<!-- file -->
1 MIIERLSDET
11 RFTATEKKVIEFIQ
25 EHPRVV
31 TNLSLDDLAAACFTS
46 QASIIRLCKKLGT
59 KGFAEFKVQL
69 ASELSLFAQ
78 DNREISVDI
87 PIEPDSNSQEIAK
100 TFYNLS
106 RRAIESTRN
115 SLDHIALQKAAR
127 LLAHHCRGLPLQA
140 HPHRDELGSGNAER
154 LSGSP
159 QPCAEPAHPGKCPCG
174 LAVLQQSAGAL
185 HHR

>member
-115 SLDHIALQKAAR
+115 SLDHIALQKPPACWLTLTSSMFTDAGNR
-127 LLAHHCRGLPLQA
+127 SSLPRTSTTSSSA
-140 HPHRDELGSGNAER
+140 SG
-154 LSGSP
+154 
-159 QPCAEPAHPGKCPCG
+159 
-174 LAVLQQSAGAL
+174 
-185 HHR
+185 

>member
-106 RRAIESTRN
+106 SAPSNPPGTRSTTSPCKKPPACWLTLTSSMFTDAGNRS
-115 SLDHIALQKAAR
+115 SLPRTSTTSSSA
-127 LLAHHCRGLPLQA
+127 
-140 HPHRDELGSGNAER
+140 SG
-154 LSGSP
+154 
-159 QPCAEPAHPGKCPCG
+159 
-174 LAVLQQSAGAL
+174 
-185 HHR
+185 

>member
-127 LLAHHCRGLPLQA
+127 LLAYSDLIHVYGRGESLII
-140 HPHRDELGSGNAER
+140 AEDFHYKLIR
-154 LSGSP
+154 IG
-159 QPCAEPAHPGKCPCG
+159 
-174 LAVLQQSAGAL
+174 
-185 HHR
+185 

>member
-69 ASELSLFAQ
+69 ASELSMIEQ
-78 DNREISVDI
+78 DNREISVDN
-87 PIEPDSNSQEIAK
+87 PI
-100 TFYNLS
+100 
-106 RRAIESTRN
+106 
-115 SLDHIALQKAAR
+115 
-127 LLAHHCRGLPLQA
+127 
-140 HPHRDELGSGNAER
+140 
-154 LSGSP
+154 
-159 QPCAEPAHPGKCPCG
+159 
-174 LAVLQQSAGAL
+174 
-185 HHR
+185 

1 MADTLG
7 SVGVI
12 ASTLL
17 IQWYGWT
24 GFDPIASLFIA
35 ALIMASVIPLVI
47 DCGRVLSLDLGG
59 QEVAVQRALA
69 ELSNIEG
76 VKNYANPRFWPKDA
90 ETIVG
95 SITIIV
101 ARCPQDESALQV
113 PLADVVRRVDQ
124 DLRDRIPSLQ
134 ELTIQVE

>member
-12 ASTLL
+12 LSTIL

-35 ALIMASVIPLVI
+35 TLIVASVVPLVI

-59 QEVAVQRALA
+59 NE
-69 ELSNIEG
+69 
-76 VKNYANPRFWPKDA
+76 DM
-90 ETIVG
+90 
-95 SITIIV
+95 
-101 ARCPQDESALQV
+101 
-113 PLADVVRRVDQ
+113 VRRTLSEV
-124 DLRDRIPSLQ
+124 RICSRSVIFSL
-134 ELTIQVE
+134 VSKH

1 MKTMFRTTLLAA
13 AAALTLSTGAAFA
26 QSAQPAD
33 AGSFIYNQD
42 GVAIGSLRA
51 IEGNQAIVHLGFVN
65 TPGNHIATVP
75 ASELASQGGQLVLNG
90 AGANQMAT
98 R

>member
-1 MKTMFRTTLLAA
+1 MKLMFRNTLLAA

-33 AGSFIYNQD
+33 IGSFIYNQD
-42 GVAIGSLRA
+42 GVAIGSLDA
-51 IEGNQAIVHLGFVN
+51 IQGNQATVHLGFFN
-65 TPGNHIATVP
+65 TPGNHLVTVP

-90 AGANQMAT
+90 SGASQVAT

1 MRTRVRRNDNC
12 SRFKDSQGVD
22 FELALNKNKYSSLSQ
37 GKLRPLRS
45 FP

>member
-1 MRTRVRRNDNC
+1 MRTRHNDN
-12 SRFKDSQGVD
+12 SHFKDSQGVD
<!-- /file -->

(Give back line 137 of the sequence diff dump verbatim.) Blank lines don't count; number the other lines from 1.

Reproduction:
98 R